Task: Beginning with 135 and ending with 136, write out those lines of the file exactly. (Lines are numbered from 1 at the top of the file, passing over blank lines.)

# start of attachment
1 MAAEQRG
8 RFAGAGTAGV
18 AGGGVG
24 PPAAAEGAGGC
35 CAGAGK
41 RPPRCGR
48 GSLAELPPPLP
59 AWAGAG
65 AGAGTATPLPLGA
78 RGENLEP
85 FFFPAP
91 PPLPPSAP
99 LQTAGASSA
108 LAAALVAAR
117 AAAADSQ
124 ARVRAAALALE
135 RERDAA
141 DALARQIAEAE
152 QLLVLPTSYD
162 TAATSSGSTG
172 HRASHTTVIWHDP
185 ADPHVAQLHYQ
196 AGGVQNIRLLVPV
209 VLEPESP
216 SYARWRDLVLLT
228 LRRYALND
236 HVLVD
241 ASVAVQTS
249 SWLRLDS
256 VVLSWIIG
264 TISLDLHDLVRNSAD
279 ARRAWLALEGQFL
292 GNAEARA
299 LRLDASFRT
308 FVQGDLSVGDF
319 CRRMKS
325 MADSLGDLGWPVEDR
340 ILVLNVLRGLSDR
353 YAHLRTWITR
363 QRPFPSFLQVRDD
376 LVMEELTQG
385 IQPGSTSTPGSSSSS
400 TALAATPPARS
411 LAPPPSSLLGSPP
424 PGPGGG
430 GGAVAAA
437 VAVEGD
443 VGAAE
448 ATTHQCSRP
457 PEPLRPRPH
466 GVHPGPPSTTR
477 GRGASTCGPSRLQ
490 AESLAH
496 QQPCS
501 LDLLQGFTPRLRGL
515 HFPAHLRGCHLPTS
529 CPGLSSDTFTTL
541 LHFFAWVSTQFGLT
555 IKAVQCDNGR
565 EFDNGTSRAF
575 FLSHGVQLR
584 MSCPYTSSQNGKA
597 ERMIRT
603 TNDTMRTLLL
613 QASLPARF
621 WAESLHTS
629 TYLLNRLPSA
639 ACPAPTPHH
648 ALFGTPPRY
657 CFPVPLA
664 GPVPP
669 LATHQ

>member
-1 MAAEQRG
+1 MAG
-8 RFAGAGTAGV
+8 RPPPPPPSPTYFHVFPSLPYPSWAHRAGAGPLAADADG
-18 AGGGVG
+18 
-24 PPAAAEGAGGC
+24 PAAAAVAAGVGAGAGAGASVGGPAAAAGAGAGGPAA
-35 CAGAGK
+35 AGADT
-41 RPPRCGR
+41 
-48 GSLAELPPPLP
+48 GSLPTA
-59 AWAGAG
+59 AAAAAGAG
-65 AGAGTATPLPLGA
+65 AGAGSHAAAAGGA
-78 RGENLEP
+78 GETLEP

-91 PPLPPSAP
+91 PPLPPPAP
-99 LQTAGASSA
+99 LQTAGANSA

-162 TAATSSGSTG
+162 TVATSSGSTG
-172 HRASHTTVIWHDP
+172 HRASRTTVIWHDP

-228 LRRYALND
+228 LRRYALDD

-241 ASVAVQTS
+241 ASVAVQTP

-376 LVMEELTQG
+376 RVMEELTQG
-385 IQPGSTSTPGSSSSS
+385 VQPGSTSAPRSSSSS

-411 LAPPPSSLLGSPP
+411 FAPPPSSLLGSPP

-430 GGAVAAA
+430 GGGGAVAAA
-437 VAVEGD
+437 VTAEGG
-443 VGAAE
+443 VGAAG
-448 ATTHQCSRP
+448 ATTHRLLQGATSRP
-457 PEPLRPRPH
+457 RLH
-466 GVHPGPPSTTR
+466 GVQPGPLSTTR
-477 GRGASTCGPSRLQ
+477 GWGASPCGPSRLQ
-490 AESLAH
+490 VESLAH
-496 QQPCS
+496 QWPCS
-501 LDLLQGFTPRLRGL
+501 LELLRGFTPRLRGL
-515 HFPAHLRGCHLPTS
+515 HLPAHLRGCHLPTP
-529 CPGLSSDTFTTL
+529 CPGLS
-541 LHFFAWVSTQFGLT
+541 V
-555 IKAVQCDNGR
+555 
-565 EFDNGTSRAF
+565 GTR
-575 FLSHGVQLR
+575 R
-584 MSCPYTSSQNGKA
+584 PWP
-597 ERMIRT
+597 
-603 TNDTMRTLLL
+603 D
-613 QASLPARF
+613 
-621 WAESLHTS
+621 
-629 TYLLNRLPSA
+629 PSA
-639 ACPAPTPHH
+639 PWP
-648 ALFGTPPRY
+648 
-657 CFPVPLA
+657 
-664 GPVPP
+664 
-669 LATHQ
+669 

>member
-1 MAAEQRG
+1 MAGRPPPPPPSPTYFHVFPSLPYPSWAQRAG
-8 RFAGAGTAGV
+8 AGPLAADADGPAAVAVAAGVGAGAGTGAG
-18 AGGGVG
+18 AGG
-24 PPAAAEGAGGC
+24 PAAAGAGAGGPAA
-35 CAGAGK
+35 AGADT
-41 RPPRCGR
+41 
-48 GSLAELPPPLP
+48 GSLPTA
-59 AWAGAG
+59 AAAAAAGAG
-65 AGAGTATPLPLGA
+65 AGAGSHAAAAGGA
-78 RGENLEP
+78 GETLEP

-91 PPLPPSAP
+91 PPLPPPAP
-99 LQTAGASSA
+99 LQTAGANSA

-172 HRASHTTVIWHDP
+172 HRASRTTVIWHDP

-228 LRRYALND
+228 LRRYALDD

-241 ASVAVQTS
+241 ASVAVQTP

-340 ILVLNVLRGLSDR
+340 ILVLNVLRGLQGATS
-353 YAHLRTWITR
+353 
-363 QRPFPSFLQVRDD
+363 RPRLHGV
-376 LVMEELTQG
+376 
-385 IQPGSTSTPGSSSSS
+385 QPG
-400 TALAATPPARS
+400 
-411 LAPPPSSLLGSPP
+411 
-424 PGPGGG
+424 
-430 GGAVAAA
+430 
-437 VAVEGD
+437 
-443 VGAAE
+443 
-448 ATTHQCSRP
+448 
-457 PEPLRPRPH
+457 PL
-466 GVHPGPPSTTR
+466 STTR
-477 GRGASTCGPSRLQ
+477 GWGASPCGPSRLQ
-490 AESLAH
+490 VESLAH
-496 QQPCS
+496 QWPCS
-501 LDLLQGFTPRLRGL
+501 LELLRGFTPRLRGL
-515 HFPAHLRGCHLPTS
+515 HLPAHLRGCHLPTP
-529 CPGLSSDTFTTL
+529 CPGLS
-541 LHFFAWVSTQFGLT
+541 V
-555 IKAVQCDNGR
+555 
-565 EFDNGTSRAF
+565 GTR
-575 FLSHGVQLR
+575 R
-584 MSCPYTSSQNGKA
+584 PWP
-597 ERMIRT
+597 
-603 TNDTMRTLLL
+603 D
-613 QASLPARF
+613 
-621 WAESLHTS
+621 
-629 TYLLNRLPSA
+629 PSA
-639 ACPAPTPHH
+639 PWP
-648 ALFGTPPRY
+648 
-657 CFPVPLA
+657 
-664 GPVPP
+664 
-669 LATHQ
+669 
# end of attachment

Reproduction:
+529 CPGLS
-541 LHFFAWVSTQFGLT